During the fall and winter months, I find myself spending more time in the kitchen. Annie’s nose has been working overtime taking in all the smells from the baking, crock potting, and cooking. The drawback to all of the cooking is the mountain of pots and dishes that are left in the wake of the culinary bonanza. In my tiny kitchen, managing the cleanup is a challenge. The quickest cleanup method would probably be to let Annie lick all the pots and pans and then put them in the dish washer. While Annie is 110% behind this plan, I don’t think our vet would be support this. The next option would be to wash all of the residues down the sink, then put the pots and dishes in the dishwasher. This Plan B is a terrible option for our environment and Arlington’s infrastructure.
Fats, oils and grease, affectionately referred to as “FOG,” are an enemy of our sewage system. Turkeys, hams, roasts, bacon, baked goods, and milk and cream are among the foods that generate FOG during food preparation. Especially when in liquid form (think fat drippings and oil residues), FOG quickly disappears down the drain but will be found again in the most unfortunate of ways.
Once down the drain, what started out as liquid FOG congeals in the sewer pipes. The sewer pipe becomes coated with congealed FOG, in addition to the wet wipes, hair and anything else that people have rinsed or flushed down the drain. See the photo above of a FOG-clogged pipe. Eeewwwww. So what’s the big deal if a sewer pipe is clogged? If wastewater cannot move through the pipe network to the sewage treatment plant, the water and waste has to go somewhere. Depending on the location of the clog, the wastewater can backup into your home through your toilet, tub or sink, or it can come up through a manhole outside. If it comes up through a manhole, then it will likely run down the street into the nearest storm drain, which is how this problem connects to the environment. Your wastewater, including the FOG, discharges directly into our streams if it goes down a storm drain.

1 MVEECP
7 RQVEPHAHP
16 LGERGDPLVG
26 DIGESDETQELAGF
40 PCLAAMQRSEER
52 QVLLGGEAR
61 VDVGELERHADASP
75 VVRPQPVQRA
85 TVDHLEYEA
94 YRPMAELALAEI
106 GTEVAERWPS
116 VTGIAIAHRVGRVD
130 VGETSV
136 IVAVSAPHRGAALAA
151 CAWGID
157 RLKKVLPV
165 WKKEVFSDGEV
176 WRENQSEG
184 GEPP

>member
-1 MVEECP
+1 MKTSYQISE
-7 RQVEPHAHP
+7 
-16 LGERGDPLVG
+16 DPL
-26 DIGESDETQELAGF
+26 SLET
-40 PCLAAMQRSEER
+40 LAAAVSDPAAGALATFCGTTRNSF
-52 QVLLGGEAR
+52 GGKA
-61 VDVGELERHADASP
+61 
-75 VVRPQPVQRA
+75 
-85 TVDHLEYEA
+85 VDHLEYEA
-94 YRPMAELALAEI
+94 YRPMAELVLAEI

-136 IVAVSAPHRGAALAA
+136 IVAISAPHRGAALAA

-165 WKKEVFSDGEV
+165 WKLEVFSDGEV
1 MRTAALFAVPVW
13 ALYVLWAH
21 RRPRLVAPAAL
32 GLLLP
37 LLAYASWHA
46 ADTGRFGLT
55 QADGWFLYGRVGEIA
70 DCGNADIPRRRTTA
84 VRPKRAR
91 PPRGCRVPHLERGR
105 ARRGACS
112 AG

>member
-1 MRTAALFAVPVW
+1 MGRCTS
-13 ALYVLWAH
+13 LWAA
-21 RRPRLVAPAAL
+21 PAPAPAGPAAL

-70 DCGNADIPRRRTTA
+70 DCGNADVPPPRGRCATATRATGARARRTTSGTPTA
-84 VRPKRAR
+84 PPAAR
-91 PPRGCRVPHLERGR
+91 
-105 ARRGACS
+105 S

DC Water’s Nicole Kaiser has been featured on Let’s Talk Live to discuss the problem FOG poses to local utilities in our region. FOG is an international problem and CNN has reported on London’s Fatberg. You can also watch London’s singing sewermen online. You know that this is a big problem when sewermen re-write holiday songs and don Santa caps within the sewer system to encourage the public to change their cooking disposal ways!
So what is Plan C for cleaning up your kitchen? Put the FOG in the trash. If the grease is hot, pour it into a metal can (coffee can, can the beans or pumpkin came in, etc.) and let it cool. Then either reuse the fat for cooking or throw it in the trash. If the FOG isn’t hot, wipe the pot or dish down with a paper towel first, and then throw the paper towel in the trash. Have a great (and sewer pipe-friendly) Thanksgiving!